Wear goggles: I’m not gonna lie, I wear ski goggles when I slice onions for making French onion soup. It may not be a pretty sight, but it works! You can even buy “onion goggles,” which are specially made for protecting your eyes when you slice onions. If you wear contact lenses, you’re in luck: the lenses will protect your eyes from being hit with the tear-jerking chemical contained in onions
Switch up the alcohol you use—or skip it entirely: My favorite alcohol to use in French onion soup is a sharp, dry white wine, because I don’t like my soup to be too sweet. I find that wine balances out the sweetness and deepens the structural flavors of the soup. If you want to switch things up, however, you can use a full-bodied red wine or even a dark beer. Traditionally, fortified wines such as Madeira, sherry, or port are used. Whatever you use, know that the alcohol content will evaporate fully during the simmering process, making the soup safe to serve to children. Even so, if you prefer, you can feel free to skip adding alcohol completely.
Pick the right cheese: The cheese you use for topping French onion soup should be a sharp, flavorful variety. Nutty, aged Comté is my favorite cheese to melt over French onion soup, but Gruyère, Swiss, Emmenthal, and aged Cheddar are also great choices.
Cube and toast that bread for maximum satisfaction: The bread you use for topping French onion soup should be sturdy and crusty. Although slices of bread are often used to top onion soup, I much prefer slicing the bread into large cubes, because this makes it much easier to fish out perfect bites when you eat the soup. (Try cutting off a bit of that cheesy bread slice without fully dunking it to the bottom of the soup! So frustrating!) I go the extra mile and toast the bread cubes before I distribute them over servings. This makes them sturdier, which means they keep their shape and texture better after the cheese broiling process.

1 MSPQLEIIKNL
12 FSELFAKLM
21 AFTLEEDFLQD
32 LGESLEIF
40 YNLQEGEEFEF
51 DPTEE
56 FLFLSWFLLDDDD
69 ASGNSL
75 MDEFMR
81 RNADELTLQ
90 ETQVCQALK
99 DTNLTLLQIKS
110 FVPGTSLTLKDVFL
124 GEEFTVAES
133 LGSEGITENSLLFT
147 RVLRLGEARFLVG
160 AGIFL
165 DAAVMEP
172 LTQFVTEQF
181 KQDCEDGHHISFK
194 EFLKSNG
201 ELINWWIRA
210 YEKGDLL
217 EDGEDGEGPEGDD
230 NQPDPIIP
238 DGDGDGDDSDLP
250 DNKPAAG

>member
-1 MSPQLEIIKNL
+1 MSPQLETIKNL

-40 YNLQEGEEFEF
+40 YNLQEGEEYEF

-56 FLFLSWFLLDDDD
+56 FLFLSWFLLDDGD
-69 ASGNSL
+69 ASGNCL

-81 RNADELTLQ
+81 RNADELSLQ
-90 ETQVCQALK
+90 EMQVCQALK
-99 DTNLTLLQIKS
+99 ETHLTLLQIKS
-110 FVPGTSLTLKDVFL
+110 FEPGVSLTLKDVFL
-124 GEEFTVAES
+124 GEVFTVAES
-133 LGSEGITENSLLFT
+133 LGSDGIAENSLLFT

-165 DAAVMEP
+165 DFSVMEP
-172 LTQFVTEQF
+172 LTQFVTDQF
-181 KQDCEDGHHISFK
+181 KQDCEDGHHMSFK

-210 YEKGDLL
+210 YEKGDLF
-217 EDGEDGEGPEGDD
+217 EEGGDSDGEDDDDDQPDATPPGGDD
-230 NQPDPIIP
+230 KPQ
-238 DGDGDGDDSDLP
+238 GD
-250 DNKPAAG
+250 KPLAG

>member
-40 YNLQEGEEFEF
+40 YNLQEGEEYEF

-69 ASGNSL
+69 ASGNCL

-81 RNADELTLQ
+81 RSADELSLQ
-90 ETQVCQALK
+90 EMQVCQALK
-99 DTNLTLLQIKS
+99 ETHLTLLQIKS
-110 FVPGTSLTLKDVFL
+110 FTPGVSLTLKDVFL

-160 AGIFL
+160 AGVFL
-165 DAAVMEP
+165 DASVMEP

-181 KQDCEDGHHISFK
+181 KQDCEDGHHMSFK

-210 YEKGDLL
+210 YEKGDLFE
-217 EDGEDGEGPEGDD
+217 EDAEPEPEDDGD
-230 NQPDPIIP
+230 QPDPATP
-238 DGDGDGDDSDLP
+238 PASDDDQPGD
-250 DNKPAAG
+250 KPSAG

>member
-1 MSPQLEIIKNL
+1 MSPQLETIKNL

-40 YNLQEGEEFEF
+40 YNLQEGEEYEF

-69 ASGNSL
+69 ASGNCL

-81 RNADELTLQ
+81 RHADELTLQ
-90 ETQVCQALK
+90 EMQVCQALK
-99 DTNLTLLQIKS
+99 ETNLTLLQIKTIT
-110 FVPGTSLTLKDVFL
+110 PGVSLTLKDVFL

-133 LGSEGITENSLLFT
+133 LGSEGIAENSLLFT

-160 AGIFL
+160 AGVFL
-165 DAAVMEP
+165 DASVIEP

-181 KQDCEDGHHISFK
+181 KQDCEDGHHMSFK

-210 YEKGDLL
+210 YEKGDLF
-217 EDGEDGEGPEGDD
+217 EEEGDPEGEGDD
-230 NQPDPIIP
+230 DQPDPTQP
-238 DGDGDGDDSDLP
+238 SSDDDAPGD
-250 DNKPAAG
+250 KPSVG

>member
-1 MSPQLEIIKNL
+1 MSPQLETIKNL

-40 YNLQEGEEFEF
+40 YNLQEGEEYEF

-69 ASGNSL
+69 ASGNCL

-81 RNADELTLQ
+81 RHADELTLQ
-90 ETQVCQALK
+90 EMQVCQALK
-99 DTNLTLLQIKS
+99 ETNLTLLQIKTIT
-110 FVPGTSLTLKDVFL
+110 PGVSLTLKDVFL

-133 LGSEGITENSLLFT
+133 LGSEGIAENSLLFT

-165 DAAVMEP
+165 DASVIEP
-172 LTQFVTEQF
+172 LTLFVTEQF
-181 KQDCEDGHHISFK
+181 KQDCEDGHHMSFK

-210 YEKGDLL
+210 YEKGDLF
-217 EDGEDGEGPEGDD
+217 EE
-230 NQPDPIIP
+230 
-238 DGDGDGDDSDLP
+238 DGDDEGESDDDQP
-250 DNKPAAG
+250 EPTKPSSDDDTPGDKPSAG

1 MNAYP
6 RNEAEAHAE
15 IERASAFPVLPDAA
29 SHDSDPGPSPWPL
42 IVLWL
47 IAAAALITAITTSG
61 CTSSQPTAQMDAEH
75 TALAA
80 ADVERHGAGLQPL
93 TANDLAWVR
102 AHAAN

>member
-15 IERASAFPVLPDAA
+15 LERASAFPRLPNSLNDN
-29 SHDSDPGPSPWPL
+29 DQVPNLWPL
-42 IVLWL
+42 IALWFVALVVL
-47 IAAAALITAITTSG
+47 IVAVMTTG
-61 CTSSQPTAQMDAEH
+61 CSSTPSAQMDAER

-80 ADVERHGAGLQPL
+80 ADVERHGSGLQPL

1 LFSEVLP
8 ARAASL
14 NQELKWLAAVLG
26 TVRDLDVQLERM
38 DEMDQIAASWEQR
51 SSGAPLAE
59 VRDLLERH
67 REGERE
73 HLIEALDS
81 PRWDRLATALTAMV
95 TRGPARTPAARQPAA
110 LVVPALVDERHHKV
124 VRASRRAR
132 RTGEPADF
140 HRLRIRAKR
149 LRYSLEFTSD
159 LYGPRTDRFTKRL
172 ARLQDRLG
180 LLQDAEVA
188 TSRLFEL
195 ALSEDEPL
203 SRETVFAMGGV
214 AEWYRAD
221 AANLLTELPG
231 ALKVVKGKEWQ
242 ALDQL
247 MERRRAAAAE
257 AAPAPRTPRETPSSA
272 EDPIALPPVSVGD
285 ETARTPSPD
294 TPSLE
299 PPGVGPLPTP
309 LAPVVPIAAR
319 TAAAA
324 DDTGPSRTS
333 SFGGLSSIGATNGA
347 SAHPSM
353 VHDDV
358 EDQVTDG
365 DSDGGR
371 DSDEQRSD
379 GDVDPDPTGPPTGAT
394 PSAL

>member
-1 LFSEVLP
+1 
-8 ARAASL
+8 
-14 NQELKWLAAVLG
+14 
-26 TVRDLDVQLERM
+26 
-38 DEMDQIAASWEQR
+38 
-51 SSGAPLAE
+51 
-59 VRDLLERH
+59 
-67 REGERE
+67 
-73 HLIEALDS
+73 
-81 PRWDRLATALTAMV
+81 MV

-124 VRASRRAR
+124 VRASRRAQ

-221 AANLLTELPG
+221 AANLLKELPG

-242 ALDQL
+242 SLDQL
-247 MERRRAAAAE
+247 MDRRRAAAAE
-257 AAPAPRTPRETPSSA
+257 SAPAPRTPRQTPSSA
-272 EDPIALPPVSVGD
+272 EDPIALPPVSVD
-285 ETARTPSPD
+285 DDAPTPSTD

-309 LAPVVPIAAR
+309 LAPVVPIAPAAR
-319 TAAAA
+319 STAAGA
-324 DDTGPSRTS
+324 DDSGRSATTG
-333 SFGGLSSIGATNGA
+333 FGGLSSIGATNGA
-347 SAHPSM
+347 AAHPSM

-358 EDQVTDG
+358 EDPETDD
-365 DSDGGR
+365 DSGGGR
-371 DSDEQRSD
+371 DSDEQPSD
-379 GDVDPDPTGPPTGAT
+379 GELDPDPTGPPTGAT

Make it vegan: French onion soup is just a couple ingredients short of being a vegan dish. See my instructions to make Vegan French Onion Soup in the recipe below.
Cubed crustyday-old bread or baguette, preferably sourdough—about 1/2 cup / 125 ml per serving
Shredded ComtéGruyère, Emmenthal, Swiss, or Old Cheddar Cheese—a generous 1/4 cup / 60 ml per serving
Place a large stockpot or Dutch oven over medium-low heat. Melt the butter into the oil. Add the onions, sprinkle with the salt, and stir to coat with the butter and oil mixture. Cook the onions, stirring thoroughly using a wooden spoon every 5 to 10 minutes, for a total of about 1 hour, or until the onions and melty, sweet, and golden brown.
Pour the wine over the onions, then scrape the bottom of the pan to deglaze. Let the liquid evaporate almost completely, then sprinkle with the flour and stir to incorporate. Add the stock, mustard, and thyme (if using fresh thyme, no need to pick the leaves from the stems—simply add the whole sprigs to the pot). Stir to combine and season with black pepper. Increase the heat to bring the soup to a simmer. Half-cover, then lower the heat to keep the soup at a steady simmer. Cook for 45 minutes, stirring every 15 minutes. Taste the soup and add more salt if needed. Fish out the sprigs of fresh thyme, if needed.
SERVING: Set a rack in the middle position of the oven and turn the oven broiler on. (Setting the rack too close to the broiler will burn the bread and cheese too quickly.) Spread the bread cubes over a baking sheet. Toast for 2 minutes, then stir the cubes and return to toast for an additional 2 minutes (make sure to keep a close eye on the bread cubes to prevent them from burning.) Remove from the oven and set aside.
Place oven-proof bowls or crocks over a baking sheet then fill 3/4 of the way up with soup. Top each serving with about 1/2 cup (125 ml) toasted bread cubes and 1/4 cup (60 ml) shredded cheese. Transfer to the oven and broil until the cheese is melted, golden brown, and bubbly. Carefully transfer each bowl to a serving plate (the bowls are piping hot so setting them on a cool plate makes them easier to handle). Serve immediately.
STORAGE: Let the French onion soup cool to room temperature. Store in portions in airtight containers. Refrigerate for up to 3 days or freeze for up to 3 months.